Frank Stephenson is one of the most revered names in automotive design. So, how does he feel about current trends?

Whether people know it or not, there’s a strong chance Frank Stephenson has been involved in their lives in some way. As the designer of models such the original BMW X5 plus modern versions of the Mini and Fiat 500, as well as performance cars like the Ferrari F430, Maserati MC12 and McLaren MP4-12C, Stephenson is not only a big name in the world of car design, he’s big in the design world period.

In recent years, he’s turned his hand to design consulting as well as launched a YouTube channel and a podcast series. The 61-year-old is even the subject of a Netflix documentary entitled Chasing Perfect. Born in Morocco, raised in the United States and now living in the United Kingdom, Stephenson is a straight talker who gives credit where it’s due but is equally prepared to criticise.

“Everybody’s trying something new, but it’s almost like they’re in a state of panic. Most of the car companies are trying to justify their unique presence in the market through design. They’re forgetting the basic principle of design, which I’ve always used for designing a new car, which is ‘MAYA’ – most advanced yet acceptable. ”
Stephenson is typically outspoken when it comes to the increasingly dominant role many automakers’ marketing divisions are taking when it comes to design choices.

“Let’s see how long we can keep making cars beautiful. There’s no excuse for an ugly car”

“They’re being very arrogant. It’s probably the marketing departments more than the design departments but designers are geared to innovate and somebody has to rein them back in. Obviously, if designers were free to do what they wanted, we’d be designing those concept cars that everybody wants us to design,” he told us.

His biggest criticism is reserved for the German manufacturers, including his former employer, BMW. “The marketing companies of the big manufacturers who try to stand out – especially in the German market – are looking for any slight advantage they can grab onto. And that’s why I think we’re seeing this push towards more radical, confusing design. I don’t see the advantages of some of these design changes. It’s a change for change’s sake instead of for improvement. I hate it when design is just different for no reason at all.”

Still, Stephenson admits we could one day look back and conclude an initially divisive design has aged well – as is arguably the case with the Chris Bangle era at BMW. If a given product sells, then the gamble pays off, but some companies are not simply listening to valuable feedback.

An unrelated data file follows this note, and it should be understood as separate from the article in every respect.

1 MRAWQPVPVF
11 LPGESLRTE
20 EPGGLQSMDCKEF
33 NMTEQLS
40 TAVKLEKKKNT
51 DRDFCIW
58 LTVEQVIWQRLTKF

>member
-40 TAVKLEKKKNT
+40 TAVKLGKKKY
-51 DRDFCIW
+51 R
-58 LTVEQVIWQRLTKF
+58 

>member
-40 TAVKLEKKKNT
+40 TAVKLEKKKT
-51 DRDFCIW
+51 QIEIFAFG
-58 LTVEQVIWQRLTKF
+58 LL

McLaren MP4-12C.

“There’s enough range of design potential in any product in the world to make it attractive from the onset. You don’t have to radically go in another direction, which is going to confuse and frustrate the buyers and have them need to wait a bit to accept it. 
“Nobody really wants to buy anything unless they feel comfortable with it when they see it; they don’t want to have to get used to it. And that’s perfectly doable in this day and age when people think everything’s already been designed. And that’s why they pay designers the big bucks – to think of something new and nice, not new and controversial.”

The biggest battleground, says Stephenson, will be personalisation through technology. “If you can personalise the display like in the new EQS from Mercedes – because it’s just basic software behind there – then you can really start to create the interior that surprises people.”
However, he warns there is a risk of taking things too far.

“There’s enough range of design potential in any product in the world to make it attractive from the onset”

“I think it’s going to be the death of interior design when we go fully electric and we don’t have buttons, tactile or haptic functions inside a car. I think that’s going to make every car start to feel very similar to the next.”

Big changes are coming to the world of car design, especially with the transition to electric. But Stephenson is adamant we must never forget the importance of actual design. “Let’s see how long we can keep making cars beautiful. There’s no excuse for an ugly car.” 
We couldn’t agree more, Frank.